Category Archives: Food Sovereignty

Busted! Research on food waste shows no need for GM crops

foodwaste-(1)An increasing population needs an increasing food supply, right? At least, that’s the excuse politicians and corporations have been force-feeding the public, justifying their pursuit of genetically modified foods. They tell us that organic processes and farming techniques in tune with nature just aren’t up to the task of feeding the nearly 7 billion people on the planet.

That myth is now busted, and the proof is in the nearly 222 million tons of food wasted by industrialized nations every year. “If we eliminated this unnecessary food waste, we could potentially provide 60-100 percent more food to feed the world’s growing population,” writes Andrew Gunter in his Huffington Post article, “Big Ag Profits From Food Waste.”

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Filed under Food Sovereignty, Industrial agriculture, Solutions, Waste

GM agriculture does not deliver higher yields than organic processes

bananas-925216“Failure to Yield,” a study produced by the U.S. Union of Concerned Scientists, shows that the bio-fortification of bananas in Uganda and genetic engineering of bovines in the “1000 bull genome project” does not actually combat hunger, malnutrition or result in higher yields. A recent article in the Inter Press Services by Julio Godoy explains how these two projects fall short when compared to traditional, organic methods.

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Filed under Biodiversity, Food Sovereignty, Genetic Engineering, Industrial agriculture

From Mexico to Brazil, climate change threatens coffee growers in Latin America

By Diego Cupolo, June 3, 2014. Source: Upside Down World

Photo by Diego Cupolo

Photo by Diego Cupolo

Coffee, like gold, sugar and oil, has long been one of Latin America’s major exports, sustaining everyone from independent farmers in mountain regions to corporate bankers in capital cities, all while keeping weary minds alert throughout the world.

Yet over the last decade, changing climate patterns have intensified droughts and plagues in the region, creating conditions less suitable for coffee production and wreaking havoc on the industry that came to define, even shape, many hillsides in rural Central and South America. Today, as coffee growers struggle to recover from a string of weather-related events, some industry analysts have already foreseen a major shift in coffee production towards Asia and away from Latin America. Continue reading

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Filed under Food Sovereignty

U.S. investors, government policies leading global land-grabs

By Carey Biron, May 28, 2014. Source: MintPress News

In this June 5, 2013 photo, farmers prepare the soil for planting rice in a field which was confiscated in 1992 by the Myanmar security forces in Dala, southeast of Yangon Myanmar. About three hundred farmers led by social-justice activists entered the 500-acres (2-square kilometer) land on June 5, 2013, and started preparing the soil for paddy cultivation defying the government’s ban as navy officers watched armed with guns. Despite new freedoms in Myanmar, new laws are still used to punish protesters and small-scale farmers for protesting land grabs. (AP Photo/Gemunu Amarasinghe)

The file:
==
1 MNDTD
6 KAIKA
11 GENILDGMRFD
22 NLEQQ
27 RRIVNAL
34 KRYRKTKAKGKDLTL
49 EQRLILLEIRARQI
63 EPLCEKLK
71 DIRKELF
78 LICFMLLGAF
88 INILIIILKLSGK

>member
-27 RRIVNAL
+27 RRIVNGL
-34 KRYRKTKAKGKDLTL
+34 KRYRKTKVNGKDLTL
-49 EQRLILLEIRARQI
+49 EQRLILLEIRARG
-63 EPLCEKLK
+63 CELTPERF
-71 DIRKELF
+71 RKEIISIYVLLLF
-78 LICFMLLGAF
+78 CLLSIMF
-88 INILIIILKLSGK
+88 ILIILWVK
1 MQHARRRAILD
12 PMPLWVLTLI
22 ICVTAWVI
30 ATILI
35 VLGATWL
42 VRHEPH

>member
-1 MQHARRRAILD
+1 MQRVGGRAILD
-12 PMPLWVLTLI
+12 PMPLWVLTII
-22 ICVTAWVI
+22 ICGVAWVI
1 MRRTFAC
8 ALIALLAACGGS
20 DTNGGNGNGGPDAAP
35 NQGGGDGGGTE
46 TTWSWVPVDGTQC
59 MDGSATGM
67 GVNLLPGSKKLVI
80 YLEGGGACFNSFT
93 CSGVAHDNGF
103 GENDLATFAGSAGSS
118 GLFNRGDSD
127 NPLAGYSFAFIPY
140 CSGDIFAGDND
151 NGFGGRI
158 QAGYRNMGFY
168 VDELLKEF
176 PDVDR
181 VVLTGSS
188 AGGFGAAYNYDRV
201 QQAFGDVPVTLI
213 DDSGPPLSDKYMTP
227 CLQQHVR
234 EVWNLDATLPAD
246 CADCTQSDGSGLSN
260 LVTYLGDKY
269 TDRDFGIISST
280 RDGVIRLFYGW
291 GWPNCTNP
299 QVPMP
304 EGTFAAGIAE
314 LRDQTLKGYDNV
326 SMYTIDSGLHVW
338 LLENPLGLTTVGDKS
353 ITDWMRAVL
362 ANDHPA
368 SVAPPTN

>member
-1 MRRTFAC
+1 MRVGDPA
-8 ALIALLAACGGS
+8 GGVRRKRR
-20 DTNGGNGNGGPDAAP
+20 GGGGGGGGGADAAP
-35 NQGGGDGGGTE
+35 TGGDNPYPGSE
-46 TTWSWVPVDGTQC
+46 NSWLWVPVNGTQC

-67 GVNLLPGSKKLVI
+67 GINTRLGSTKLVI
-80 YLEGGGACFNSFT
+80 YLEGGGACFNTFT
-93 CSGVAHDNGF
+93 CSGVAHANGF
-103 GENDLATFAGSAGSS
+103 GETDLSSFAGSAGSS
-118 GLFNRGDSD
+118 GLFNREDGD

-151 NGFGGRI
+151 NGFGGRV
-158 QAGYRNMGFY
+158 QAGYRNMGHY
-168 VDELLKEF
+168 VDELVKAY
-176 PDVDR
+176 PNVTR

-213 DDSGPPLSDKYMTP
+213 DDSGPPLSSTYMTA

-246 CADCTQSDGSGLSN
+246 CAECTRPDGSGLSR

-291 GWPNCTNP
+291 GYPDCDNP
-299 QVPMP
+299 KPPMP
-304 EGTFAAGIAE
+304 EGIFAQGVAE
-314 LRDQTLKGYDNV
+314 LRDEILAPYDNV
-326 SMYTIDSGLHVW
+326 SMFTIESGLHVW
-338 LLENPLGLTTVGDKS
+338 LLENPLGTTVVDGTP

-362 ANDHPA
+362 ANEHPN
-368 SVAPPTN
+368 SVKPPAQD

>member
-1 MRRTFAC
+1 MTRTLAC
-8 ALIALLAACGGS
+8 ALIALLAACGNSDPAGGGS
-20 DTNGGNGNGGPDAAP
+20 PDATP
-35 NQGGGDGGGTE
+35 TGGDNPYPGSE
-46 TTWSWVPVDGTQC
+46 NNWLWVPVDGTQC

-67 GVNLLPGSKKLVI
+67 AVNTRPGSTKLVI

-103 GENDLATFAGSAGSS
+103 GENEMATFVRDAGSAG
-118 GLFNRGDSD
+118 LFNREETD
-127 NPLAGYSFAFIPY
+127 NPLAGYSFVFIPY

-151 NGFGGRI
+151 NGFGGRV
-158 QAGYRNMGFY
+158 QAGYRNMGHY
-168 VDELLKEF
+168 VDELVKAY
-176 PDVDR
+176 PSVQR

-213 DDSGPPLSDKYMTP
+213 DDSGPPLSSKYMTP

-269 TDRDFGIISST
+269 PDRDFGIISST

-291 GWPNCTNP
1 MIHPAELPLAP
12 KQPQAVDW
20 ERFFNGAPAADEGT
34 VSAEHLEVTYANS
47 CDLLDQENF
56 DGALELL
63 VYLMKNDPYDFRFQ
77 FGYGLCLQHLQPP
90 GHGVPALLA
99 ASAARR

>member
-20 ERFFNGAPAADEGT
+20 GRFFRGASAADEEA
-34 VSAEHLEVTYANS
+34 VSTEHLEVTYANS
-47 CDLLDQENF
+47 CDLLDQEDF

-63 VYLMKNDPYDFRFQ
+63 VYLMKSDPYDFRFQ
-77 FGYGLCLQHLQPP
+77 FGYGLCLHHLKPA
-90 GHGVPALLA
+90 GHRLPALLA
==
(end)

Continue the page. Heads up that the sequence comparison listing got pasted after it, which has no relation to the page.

In this June 5, 2013 photo, farmers prepare the soil for planting rice in a field which was confiscated in 1992 by the Myanmar security forces in Dala, southeast of Yangon Myanmar. About three hundred farmers led by social-justice activists entered the 500-acres (2-square kilometer) land on June 5, 2013, and started preparing the soil for paddy cultivation defying the government’s ban as navy officers watched armed with guns. Despite new freedoms in Myanmar, new laws are still used to punish protesters and small-scale farmers for protesting land grabs. (AP Photo/Gemunu Amarasinghe)

WASHINGTON — The U.S. public and private sectors are among the leading drivers of a global drive to snap up usable – and often in-use – agricultural land, in what critics say remains a steadily increasing epidemic of “land-grabbing.”

Africa and Southeast Asia are together seeing some three-quarters of problematic large-scale land acquisitions, according to new research from the global development group ActionAid. Africa remains a particular focus of this investment drive, constituting six of the top 10 countries experiencing significant land-grabbing. The continent has seen at least 40 million hectares switch hands in recent years as part of large-scale sales or leases.

However, land speculation is currently affecting almost all continents. The report warns of particularly negative effects for the estimated 2.5 billion people worldwide that rely on small-scale agriculture to meet their families’ needs. And this impact is felt far more broadly, as those smallholders, a majority of whom are women, provide the food that feeds some four-fifths of the developing world, according to the United Nations. Continue reading

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Filed under Biodiversity, Corporate Globalization, Food Sovereignty, Land Grabs

Latin America: Protests target Monsanto, Chevron

May 26, 2014. Source: WW4 Report

Photo: Alalam

Photo: Alalam

Latin American activists joined thousands of environmentalists and farmers around the world in an international protest May 24 against genetically modified (GM) crops and Monsanto, the Missouri-based multinational that dominates the transgenic seed industry. This was the thirdMarch Against Monsanto since May 25 last year, and organizers expected the day of action to include protests in some 351 cities in 52 countries.

In Chile, where a farmer won more than $65,000 in December 2013 by challenging the contracting methods of Monsanto’s local affiliate, organizations including Chile Without Transgenics and I Don’t Want Transgenics (YNQT) sponsored protests in eight cities.